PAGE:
Skip to main content
Version: Next

Pulsar Clients

Pulsar exposes a client API with language bindings for Java, Go, Python, C++ and C#. The client API optimizes and encapsulates Pulsar's client-broker communication protocol and exposes a simple and intuitive API for use by applications.

Under the hood, the current official Pulsar client libraries support transparent reconnection and/or connection failover to brokers, queuing of messages until acknowledged by the broker, and heuristics such as connection retries with backoff.

Custom client libraries If you'd like to create your own client library, we recommend consulting the documentation on Pulsar's custom binary protocol.

Client setup phase

Before an application creates a producer/consumer, the Pulsar client library needs to initiate a setup phase including two steps:

  1. The client attempts to determine the owner of the topic by sending an HTTP lookup request to the broker. The request could reach one of the active brokers which, by looking at the (cached) zookeeper metadata knows who is serving the topic or, in case nobody is serving it, tries to assign it to the least loaded broker.
  2. Once the client library has the broker address, it creates a TCP connection (or reuses an existing connection from the pool) and authenticates it. Within this connection, the client and broker exchange binary commands from a custom protocol. At this point, the client sends a command to create producer/consumer to the broker, which will comply after having validated the authorization policy.

Whenever the TCP connection breaks, the client immediately re-initiates this setup phase and keeps trying with exponential backoff to re-establish the producer or consumer until the operation succeeds.

Reader interface

In Pulsar, the "standard" consumer interface involves using consumers to listen on topics, process incoming messages, and finally acknowledge those messages when they are processed. Whenever a new subscription is created, it is initially positioned at the end of the topic (by default), and consumers associated with that subscription begin reading with the first message created afterward. Whenever a consumer connects to a topic using a pre-existing subscription, it begins reading from the earliest message un-acked within that subscription. In summary, with the consumer interface, subscription cursors are automatically managed by Pulsar in response to message acknowledgments.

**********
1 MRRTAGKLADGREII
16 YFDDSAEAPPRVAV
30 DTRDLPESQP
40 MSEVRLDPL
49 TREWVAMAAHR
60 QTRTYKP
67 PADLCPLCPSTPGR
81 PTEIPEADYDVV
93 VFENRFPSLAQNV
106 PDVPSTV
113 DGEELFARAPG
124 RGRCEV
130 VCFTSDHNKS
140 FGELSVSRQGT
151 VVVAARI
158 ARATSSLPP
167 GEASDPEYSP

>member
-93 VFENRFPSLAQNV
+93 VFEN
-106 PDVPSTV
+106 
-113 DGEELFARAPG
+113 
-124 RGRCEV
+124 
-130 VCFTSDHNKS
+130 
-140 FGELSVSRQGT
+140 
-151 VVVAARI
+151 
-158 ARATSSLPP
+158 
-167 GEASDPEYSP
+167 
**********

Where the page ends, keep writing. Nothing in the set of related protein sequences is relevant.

The reader interface for Pulsar enables applications to manually manage cursors. When you use a reader to connect to a topic---rather than a consumer---you need to specify which message the reader begins reading from when it connects to a topic. When connecting to a topic, the reader interface enables you to begin with:

  • The earliest available message in the topic.
  • The latest available message in the topic.
  • Some other messages between the earliest and the latest. If you select this option, you'll need to explicitly provide a message ID. Your application will be responsible for "knowing" this message ID in advance, perhaps fetching it from a persistent data store or cache.

The reader interface is helpful for use cases like using Pulsar to provide effectively-once processing semantics for a stream processing system. For this use case, the stream processing system must be able to "rewind" topics to a specific message and begin reading there. The reader interface provides Pulsar clients with the low-level abstraction necessary to "manually position" themselves within a topic.

Internally, the reader interface is implemented as a consumer using an exclusive, non-durable subscription to the topic with a randomly-allocated name.

tip

Unlike subscription/consumer, readers are non-durable in nature and do not prevent data in a topic from being deleted, thus it is strongly advised that data retention be configured. If data retention for a topic is not configured for an adequate amount of time, messages that the reader has not yet read might be deleted. This causes the readers to essentially skip messages. Configuring the data retention for a topic guarantees the reader with a certain duration to read a message.

Please also note that a reader can have a "backlog", but the metric is only used for users to know how behind the reader is. The metric is not considered for any backlog quota calculations.

The Pulsar consumer and reader interfaces

Here's a Java example that begins reading from the earliest available message on a topic:

import org.apache.pulsar.client.api.Message;
import org.apache.pulsar.client.api.MessageId;
import org.apache.pulsar.client.api.Reader;

// Create a reader on a topic and for a specific message (and onward)
Reader<byte[]> reader = pulsarClient.newReader()
.topic("reader-api-test")
.startMessageId(MessageId.earliest)
.create();

while (true) {
Message message = reader.readNext();

// Process the message
}

To create a reader that reads from the latest available message:

Reader<byte[]> reader = pulsarClient.newReader()
.topic(topic)
.startMessageId(MessageId.latest)
.create();

To create a reader that reads from some message between the earliest and the latest:

byte[] msgIdBytes = // Some byte array
MessageId id = MessageId.fromByteArray(msgIdBytes);
Reader<byte[]> reader = pulsarClient.newReader()
.topic(topic)
.startMessageId(id)
.create();